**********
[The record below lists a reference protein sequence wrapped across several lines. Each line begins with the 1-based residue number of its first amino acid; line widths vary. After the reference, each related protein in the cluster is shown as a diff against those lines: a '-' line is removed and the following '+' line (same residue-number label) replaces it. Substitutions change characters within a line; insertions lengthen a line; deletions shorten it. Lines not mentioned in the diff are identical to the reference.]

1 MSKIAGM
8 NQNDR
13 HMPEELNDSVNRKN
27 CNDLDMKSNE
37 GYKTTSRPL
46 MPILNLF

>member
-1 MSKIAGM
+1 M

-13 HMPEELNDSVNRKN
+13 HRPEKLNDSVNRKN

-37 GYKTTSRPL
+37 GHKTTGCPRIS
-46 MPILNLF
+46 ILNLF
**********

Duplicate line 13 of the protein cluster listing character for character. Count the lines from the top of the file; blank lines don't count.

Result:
-37 GYKTTSRPL